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Posted: 12/25/13

Stony Creek wraps up
$400,000 dam project

Lake had to be drained
6 feet for repairs

Observer Staff Writer
      Repairs to a 50-year-old dam in the Stony Creek Metropark was expected to wrap up last week.
       Stony Creek Lake's water level had to be lowered by more than 6 feet to make the repairs to the dam before winter froze the 500-acre lake.
       Gary Hopp, operations manager for Stony Creek, said the cause of the repairs were leaky gate valves that control water flow, and to safely access the chambers the water was dropped in September.
       "We can't have our engineers working in the structure with water pouring onto them," Hopp said.
       He said with the recent arrival of sluice gates that were fabricated and shipped from Maryland, he expected the project to be finished as of Dec. 20. The park has worked on the project since early July.
       "One thing led to another, and we did a lot of cleaning of the dam structure," he said. "The dam is a little over 50 years old now, so when we have the opportunity, it's always a good idea."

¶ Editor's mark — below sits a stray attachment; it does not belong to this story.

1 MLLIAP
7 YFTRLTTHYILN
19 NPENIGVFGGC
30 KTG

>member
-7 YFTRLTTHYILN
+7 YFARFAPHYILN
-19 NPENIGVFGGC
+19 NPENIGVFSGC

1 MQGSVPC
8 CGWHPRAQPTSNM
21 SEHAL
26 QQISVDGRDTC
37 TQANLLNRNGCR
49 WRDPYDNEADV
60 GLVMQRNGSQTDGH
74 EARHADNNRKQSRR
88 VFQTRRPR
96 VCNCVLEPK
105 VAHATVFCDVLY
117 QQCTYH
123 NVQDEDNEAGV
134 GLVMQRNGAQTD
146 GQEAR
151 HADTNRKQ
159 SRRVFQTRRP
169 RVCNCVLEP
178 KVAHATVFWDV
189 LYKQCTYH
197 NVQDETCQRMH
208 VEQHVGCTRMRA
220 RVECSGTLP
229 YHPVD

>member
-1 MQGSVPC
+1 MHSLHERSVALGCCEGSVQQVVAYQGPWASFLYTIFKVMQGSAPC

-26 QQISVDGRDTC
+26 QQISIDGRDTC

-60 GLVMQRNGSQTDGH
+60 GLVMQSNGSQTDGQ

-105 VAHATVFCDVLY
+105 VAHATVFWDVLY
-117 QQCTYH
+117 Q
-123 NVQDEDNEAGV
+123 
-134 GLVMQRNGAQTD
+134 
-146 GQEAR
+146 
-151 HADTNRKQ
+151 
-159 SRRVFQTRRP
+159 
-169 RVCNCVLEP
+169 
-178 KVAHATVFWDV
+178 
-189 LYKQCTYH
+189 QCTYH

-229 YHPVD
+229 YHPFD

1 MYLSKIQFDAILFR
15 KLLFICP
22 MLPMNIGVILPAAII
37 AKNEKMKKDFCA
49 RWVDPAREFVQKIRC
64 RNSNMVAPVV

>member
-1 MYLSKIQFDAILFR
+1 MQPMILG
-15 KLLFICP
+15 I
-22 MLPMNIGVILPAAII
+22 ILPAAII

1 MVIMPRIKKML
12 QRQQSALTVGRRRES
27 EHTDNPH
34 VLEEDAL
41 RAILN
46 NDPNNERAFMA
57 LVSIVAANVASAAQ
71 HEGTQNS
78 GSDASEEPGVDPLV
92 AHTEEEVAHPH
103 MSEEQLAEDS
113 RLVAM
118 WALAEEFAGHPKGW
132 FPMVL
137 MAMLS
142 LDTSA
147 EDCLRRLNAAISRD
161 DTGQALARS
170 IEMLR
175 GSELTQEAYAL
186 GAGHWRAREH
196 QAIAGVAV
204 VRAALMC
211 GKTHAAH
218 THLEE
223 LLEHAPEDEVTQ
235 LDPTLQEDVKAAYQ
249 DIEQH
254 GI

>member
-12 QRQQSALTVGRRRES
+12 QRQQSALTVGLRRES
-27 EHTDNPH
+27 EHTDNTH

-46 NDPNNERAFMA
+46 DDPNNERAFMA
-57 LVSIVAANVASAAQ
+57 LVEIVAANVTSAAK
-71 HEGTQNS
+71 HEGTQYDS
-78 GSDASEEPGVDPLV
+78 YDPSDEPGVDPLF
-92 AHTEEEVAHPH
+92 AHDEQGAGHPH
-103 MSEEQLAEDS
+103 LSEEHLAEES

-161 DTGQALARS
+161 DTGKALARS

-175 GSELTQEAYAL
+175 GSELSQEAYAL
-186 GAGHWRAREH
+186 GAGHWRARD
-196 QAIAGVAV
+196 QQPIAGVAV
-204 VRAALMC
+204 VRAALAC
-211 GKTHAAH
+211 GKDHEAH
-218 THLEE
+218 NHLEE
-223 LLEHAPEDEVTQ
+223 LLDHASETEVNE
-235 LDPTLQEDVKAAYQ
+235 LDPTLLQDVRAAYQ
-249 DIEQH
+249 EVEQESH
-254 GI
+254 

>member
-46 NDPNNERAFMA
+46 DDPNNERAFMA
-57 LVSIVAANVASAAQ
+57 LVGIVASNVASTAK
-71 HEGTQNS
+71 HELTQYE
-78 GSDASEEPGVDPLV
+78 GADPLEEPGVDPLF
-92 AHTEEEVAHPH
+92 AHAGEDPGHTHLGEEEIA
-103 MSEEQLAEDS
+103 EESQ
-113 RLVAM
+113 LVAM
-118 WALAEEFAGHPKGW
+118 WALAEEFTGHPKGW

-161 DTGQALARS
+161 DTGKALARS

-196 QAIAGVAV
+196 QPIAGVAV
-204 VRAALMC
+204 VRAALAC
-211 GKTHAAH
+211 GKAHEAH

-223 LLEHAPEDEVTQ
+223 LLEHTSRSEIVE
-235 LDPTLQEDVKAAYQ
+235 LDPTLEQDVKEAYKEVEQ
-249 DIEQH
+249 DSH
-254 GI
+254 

He said the cost of the project is expected to be around $400,000, which included all maintenance and replacement of the two gate valves.
       The side-effects of the project will put a damper on some winter activities for the park. Hopp said the loss of so much water will prevent the creation of an ice rink this winter and will likely decrease ice fishing activities.
       The park normally lowers the lake by 2 to 3 feet once a year for cleaning up trash or zebra mussels as well as preventing damage to piers from the shifting ice shelf in the spring. Lake water is let out through the south dam.
       Hopp said the park will depend on Mother Nature for restoring the water level. He expects the lake to be back to normal by the summer thanks to water generated by melting snow and ice and any spring rains. The lake is around 20-25 feet deep at its lowest parts.
       He said part of the reason the lake was drawn down so early was to protect wildlife such as frogs, turtles and snakes. He said if the lake were drained after freezing it could potentially freeze the animals to death.
       "Having got to the point before it froze, we're confident they'll be fine," he said.
       The Stony Creek Nature Center took advantage of the lower levels this fall with volunteer cleanups, picking up more than 1,000 pounds of trash and fishing line from the lake's shoreline.

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